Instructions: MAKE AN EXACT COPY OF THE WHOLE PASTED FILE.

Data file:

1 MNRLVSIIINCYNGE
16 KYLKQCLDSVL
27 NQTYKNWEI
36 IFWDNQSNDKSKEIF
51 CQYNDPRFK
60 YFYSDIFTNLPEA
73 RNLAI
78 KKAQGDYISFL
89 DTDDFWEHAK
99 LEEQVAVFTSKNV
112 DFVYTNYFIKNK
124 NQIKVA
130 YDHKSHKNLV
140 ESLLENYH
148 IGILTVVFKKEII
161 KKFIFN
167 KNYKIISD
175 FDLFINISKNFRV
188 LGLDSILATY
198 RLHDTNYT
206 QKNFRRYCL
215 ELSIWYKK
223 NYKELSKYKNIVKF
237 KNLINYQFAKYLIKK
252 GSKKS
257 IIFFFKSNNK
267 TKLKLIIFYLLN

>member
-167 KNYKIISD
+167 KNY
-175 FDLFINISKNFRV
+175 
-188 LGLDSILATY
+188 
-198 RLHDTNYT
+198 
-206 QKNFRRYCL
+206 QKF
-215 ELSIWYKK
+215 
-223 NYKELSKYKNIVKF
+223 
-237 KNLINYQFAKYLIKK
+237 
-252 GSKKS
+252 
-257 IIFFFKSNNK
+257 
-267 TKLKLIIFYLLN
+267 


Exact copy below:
1 MNRLVSIIINCYNGE
16 KYLKQCLDSVL
27 NQTYKNWEI
36 IFWDNQSNDKSKEIF
51 CQYNDPRFK
60 YFYSDIFTNLPEA
73 RNLAI
78 KKAQGDYISFL
89 DTDDFWEHAK
99 LEEQVAVFTSKNV
112 DFVYTNYFIKNK
124 NQIKVA
130 YDHKSHKNLV
140 ESLLENYH
148 IGILTVVFKKEII
161 KKFIFN
167 KNYKIISD
175 FDLFINISKNFRV
188 LGLDSILATY
198 RLHDTNYT
206 QKNFRRYCL
215 ELSIWYKK
223 NYKELSKYKNIVKF
237 KNLINYQFAKYLIKK
252 GSKKS
257 IIFFFKSNNK
267 TKLKLIIFYLLN

>member
-167 KNYKIISD
+167 KNY
-175 FDLFINISKNFRV
+175 
-188 LGLDSILATY
+188 
-198 RLHDTNYT
+198 
-206 QKNFRRYCL
+206 QKF
-215 ELSIWYKK
+215 
-223 NYKELSKYKNIVKF
+223 
-237 KNLINYQFAKYLIKK
+237 
-252 GSKKS
+252 
-257 IIFFFKSNNK
+257 
-267 TKLKLIIFYLLN
+267 